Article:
If the deaths of four US Special Forces troops on an anti-terror mission in Niger in early October have become not just politically controversial, but also a mystery, it is because even the Chairman of the Joint US Chiefs of Staff, Gen. Joseph Dunford is as perplexed as everyone else about how it went amiss
What exactly were Sgt. La David Johnson and three other Green Berets doing when they were ambushed on the Niger border with Mali? Gen. Dunford, who on Oct. 23 tried to trace a timeline of the events leading up to their deaths, admitted he had “only limited information” about what actually happened.
On Oct. 4, the US commandoes were heading back to their forward operating base in Niger from a reconnaissance mission – or was it a patrol, or a training mission with Nigerean troops? – near Niger’s border with Mali. Dunford said that 50 Islamic State fighters ambushed them. However, even their identity is a guess. US Africa Command (AFRICOM) officials have said it is “inappropriate” to speculate about the incident and those who attacked the US forces.
The soldiers did not call for air support for the first hour, according to one version; according to another, the French fighter aircraft took too long to reach the scene, and by then, it was too late to save the men and the attackers had disappeared.
The incident has provided political fodder for the Trump administration’s enemies, ranging from the way President Donald Trump spoke to the widow of one of the soldiers who died in the operation, to an attempt to liken the episode to the totally dissimilar Benghazi affair, which turned on the murder of US Ambassador Chris Stevens and three other Americans by terrorists in this Libyan town on Sept. 11, 2012. President Barack Obama and the Secretary of State the, Hillary Clinton, were blamed for failing to provide the diplomats with protection and then lying about the perpetrators.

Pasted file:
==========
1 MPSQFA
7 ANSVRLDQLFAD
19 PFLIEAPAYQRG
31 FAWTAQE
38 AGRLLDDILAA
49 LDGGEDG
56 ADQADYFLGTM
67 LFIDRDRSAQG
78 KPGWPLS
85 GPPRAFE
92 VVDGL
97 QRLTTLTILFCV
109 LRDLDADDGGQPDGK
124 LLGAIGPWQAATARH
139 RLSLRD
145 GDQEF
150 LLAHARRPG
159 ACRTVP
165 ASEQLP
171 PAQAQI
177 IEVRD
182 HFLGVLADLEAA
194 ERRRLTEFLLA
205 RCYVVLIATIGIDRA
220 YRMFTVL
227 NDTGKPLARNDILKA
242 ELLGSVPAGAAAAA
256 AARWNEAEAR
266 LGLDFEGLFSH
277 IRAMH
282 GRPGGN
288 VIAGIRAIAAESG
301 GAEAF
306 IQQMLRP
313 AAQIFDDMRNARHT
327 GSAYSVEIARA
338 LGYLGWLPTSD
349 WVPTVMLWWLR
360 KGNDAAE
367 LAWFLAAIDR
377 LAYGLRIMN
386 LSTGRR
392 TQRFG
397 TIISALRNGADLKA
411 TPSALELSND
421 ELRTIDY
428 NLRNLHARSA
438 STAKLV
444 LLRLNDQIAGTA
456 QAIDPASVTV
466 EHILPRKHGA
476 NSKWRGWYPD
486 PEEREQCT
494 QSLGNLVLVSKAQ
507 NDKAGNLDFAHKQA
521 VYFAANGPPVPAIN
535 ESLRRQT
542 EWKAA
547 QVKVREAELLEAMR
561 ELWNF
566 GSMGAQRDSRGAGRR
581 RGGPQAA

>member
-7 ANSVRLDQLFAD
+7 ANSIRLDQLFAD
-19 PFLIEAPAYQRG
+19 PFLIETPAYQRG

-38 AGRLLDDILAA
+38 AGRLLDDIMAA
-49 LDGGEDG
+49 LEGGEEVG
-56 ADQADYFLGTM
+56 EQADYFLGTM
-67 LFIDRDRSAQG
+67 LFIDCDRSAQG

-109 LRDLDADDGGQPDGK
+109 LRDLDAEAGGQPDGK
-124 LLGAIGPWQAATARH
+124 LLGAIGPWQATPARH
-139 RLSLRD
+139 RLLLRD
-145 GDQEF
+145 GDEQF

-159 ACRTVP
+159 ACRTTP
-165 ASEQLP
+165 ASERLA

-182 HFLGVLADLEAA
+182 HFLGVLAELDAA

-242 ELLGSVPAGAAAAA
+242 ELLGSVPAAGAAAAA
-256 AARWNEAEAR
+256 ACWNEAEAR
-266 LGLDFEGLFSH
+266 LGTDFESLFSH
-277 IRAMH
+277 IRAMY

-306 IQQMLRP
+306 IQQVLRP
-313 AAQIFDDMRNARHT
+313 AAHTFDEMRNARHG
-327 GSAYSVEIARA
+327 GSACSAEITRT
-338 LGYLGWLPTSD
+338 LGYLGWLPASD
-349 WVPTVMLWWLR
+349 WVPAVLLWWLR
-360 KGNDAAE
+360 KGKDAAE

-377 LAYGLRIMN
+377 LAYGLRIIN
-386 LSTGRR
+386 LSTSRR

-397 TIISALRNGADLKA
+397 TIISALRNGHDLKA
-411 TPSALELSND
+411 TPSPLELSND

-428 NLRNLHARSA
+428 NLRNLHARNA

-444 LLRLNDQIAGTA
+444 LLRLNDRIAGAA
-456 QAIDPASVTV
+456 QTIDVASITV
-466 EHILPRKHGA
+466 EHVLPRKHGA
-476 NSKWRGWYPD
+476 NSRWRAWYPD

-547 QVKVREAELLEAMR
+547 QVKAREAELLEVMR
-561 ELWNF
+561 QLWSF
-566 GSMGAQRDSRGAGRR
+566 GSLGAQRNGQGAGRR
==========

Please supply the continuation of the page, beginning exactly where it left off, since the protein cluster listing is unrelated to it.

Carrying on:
The campaign to twist the Niger episode around in order to blame Trump has thrown mud over efforts to explore the real state of the war on terror in this remote part of Africa.
On Oct. 30, the UN Security Council discussed the nature and extent of UN support for the new French-backed Group of Five Sahel Joint Force – the G5-Sahel. The Council stopped short of offering a mandate, only calling for “multilateral and bilateral assistance,” because it was unable to overcome an impassable obstacle.
The two nations, who ought to have contributed the bulk of the military forces for fighting the scourge of Islamist terror, Morocco and Algeria, stand in the way of the effort.
Morocco welcomed the French initiative, viewing it as a step against Algeria’s claims to the Sahel, and offered the G5-Sahel Joint Force military training and border security. Algeria declined, feeling sidelined by France for an important regional security role. France trusts neither of those North African players, suspecting Algeria of playing with terrorists groups and Morocco of trafficking in drugs and the flow of migrants.
In the current climate of political instability, ethnic grievances, extreme poverty and the advancing desertification of the region, terrorists and insurgencies flourish, spilling across the crumbling borders dividing the Sahel and North and Central Africa. Al Qaeda in the Maghreb (AQIM) is king in Mali, challenged by ISIS, whereas Boko Haram has sunk its claws into Nigeria and Chad. They bankroll their heinous operations with trafficking in arms, people and drugs.
The lack of regional cooperation allows these groups to outgun national armies and run circles around the inadequate international forces trying to fight them.
The US Africa Command mostly provides badly needed logistical, intelligence and security coordination to the African-led Multinational Joint Task Force fighting Boko Haram in the Lake Chad basis. This force is made up of 5,000 troops from Niger, Chad, Nigeria, Benin, Burkina Faso, Mauritania and Cameroon. The American Special Forces commanders operating there face impossible challenges day by day from violent intruders, terrorists and transcontinental crime, which feeds on every form of human misery, including the despairing migrants.
On Monday, The United States pledged up to $60 million to support the Group of Five Sahel States (G5 Sahel) Joint Force’s counter-terrorism efforts.
Although the US maintains hundreds of troops and many bases across Africa, as well as forward operating positions across the Sahel, the commanders on the spot are constantly at a loss in the face of situations that defy solutions or even understanding.